Accept all the default options, including the option to develop with TypeScript. You can also allow Astro to install all its npm dependencies.

Once your Astro project is created, you can install the yassify module you just created using the following command (replace your own scope name as needed):

npx jsr add @kwhinnery/yassify

With our package installed, open up your Astro project in your favorite editor. If you use Visual Studio Code, you’ll get a few nice features which I’ll point out as we go.

In the default Astro example code, open up src/components/Card.astro. Astro components can use TypeScript code within the component script section of the file. At the top of the file, add an import for yassify like so:

import { yassify } from "@kwhinnery/yassify";

If you’re using VS Code, hover over the yassify import - notice that inline docs are already available in the editor!

inline docs
Inline docs in the editor, for free!

That’s because JSR has automatically transpiled the TypeScript code in your module, and included .d.ts files which give your editor hints about how your module works. Command-click on the yassify function, and you’ll see the .d.ts file inside your Astro project’s node_modules folder:

generated .d.ts file
A .d.ts file is generated for you by JSR and included in your package. Your TypeScript source is also transpiled to JavaScript for Node.

Finally, you can actually use the yassify function within your Astro project! Inside the Card.astro file, yassify the title property of the component as shown:

<li class="link-card">
    <a href={href}>

If you haven’t already, you should now start your local Astro dev server with:

npm start

Visiting http://localhost:4321 should reveal a new Astro placeholder page, with all the Card titles appropriately transformed. Fabulous!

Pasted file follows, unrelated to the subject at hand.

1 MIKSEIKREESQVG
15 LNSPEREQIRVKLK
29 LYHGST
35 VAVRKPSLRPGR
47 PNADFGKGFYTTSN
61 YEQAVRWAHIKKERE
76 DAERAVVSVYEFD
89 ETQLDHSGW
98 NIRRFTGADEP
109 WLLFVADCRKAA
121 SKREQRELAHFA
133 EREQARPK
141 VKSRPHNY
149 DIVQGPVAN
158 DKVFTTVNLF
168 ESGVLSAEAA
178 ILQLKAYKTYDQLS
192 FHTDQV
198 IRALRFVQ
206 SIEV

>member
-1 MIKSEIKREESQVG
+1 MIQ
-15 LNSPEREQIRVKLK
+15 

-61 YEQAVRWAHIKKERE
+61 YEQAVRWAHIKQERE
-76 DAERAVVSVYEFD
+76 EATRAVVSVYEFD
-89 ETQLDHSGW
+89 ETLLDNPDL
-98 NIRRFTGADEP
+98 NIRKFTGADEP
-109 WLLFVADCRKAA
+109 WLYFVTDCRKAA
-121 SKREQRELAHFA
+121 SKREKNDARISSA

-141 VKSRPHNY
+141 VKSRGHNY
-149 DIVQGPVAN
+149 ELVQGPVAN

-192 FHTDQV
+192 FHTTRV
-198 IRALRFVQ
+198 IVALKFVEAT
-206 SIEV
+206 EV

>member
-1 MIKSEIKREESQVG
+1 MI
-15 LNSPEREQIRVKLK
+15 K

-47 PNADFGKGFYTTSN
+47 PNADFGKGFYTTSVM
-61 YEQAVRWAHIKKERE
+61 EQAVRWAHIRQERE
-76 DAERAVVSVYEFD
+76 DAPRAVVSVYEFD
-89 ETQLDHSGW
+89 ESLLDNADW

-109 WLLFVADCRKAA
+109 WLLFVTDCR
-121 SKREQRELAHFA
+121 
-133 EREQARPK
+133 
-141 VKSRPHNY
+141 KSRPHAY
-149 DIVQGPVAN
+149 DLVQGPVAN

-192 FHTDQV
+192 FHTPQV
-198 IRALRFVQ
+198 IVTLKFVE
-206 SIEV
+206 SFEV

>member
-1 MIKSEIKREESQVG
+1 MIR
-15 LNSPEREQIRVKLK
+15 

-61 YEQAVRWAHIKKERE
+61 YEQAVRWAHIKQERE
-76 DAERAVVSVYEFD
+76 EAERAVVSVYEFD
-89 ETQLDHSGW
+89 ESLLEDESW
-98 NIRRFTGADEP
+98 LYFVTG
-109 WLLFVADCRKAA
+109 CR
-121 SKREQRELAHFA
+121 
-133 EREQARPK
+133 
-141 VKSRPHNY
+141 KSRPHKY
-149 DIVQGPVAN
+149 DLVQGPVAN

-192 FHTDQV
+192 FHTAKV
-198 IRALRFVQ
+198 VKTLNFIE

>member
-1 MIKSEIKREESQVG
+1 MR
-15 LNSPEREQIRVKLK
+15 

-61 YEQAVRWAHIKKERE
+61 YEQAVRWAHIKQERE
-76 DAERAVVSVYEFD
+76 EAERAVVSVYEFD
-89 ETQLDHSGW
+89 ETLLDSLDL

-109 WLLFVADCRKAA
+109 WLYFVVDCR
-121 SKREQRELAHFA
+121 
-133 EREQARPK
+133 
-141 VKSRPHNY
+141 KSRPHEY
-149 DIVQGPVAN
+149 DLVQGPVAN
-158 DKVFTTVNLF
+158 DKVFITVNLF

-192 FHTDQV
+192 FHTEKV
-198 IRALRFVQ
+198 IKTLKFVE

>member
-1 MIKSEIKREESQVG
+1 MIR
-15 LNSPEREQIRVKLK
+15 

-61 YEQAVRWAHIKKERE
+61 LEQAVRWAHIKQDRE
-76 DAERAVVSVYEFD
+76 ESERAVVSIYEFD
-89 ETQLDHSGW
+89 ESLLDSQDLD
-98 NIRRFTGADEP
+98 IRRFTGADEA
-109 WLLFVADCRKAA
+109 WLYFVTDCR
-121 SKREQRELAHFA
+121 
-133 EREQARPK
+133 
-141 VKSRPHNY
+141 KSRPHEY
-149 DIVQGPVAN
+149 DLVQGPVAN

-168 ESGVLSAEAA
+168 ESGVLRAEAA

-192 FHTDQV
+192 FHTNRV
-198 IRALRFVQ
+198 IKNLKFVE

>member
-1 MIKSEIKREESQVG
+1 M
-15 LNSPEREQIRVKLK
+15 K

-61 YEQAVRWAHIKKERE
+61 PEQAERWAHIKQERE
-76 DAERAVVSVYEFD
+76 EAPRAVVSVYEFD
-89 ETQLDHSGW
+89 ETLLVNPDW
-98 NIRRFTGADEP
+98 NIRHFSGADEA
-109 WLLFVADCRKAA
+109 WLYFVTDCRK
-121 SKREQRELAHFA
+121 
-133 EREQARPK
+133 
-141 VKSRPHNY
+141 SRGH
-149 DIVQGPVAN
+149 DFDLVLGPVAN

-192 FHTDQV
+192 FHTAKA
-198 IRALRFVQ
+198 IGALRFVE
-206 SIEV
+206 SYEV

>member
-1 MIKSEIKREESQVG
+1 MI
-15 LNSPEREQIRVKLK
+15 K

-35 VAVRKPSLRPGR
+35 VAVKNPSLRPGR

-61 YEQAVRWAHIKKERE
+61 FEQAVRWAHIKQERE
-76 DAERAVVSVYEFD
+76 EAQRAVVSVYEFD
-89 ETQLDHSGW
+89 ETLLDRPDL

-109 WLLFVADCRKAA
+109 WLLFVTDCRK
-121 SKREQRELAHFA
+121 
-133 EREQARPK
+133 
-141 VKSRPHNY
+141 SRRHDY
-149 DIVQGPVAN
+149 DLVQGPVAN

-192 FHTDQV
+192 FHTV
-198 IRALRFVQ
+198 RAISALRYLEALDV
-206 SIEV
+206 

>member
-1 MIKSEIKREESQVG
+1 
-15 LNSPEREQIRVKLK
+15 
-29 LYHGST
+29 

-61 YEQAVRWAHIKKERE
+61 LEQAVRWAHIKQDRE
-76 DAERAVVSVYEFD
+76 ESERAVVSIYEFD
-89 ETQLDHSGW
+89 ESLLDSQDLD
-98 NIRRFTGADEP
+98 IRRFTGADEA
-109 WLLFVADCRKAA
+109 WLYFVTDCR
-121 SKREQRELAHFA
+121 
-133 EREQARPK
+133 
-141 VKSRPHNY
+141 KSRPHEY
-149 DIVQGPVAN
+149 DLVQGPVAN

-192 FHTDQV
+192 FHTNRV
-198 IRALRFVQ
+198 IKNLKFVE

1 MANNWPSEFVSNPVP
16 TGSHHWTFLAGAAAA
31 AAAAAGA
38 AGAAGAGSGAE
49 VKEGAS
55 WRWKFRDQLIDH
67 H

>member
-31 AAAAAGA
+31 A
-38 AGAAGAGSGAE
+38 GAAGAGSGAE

astro demo page
Astro has been officially yassified

Publishing from GitHub

While publishing from the command line is all well and good for trying things out, you’re probably going to want to publish your package from CI. The easiest way to set that up on JSR is linking a GitHub repository. In the JSR package Settings UI, configure a GitHub username and repository name where your package source code is stored. Learn how to set up a GitHub repo here if you’re new to git and GitHub.

package settings page
Link a GitHub repository for your package

After linking your repository, add the following configuration to a file under .github/workflows/publish.yml:

name: Publish

      - main

    runs-on: ubuntu-latest
      contents: read
      id-token: write # The OIDC ID token is used for authentication with JSR.
      - uses: actions/checkout@v4
      - run: npx jsr publish

After pushing this file to your GitHub repository, further commits to the main branch (when they contain a new version) will be automatically published to JSR.

successful GH actions run
A successful GitHub Actions publishing run

Publishing this way also gives your users peace of mind that the artifact they’re including in their project was indeed uploaded from CI, with a provenance transparency log available for viewing.

provenance stamp
A provenance stamp indicating the last uploaded build came from GitHub Actions

Help us level up the JavaScript ecosystem

While the Deno team has put a lot of work into JSR, we want JSR to be a public utility for the benefit of the entire JavaScript ecosystem. That’s why we’re making JSR free and open source under an MIT license. We have designed JSR to be cheap and relatively easy to host for anyone who decides to do so.

We also want to maintain JSR as a community space. We are still working out the particulars of how to govern the project, but as a first step, we’d like to invite community moderators to assist the Deno team in assigning protected scopes, handling disputes, and generally directing the day-to-day traffic on JSR. If you’re interested in becoming a JSR community moderator, please let us know here.

We also need your feedback - while we believe JSR to be very stable software, there’s a lot left to do, and we expect to learn a lot from the community in the coming weeks and months.

  • If you discover a problem with JSR, please report it as a GitHub issue
  • If you have feedback on JSR or would like help from the community, please join us in the #jsr and #jsr-feedback channels on Discord.

And finally, please follow @jsr_io on X/Twitter for news and updates from the JSR team.

JavaScript and the web platform are likely to remain the dominant programming environment for years to come. We hope that JSR will fuel the next 15 years of innovation by the JavaScript community, and help TypeScript and JavaScript developers be more productive no matter where their code runs.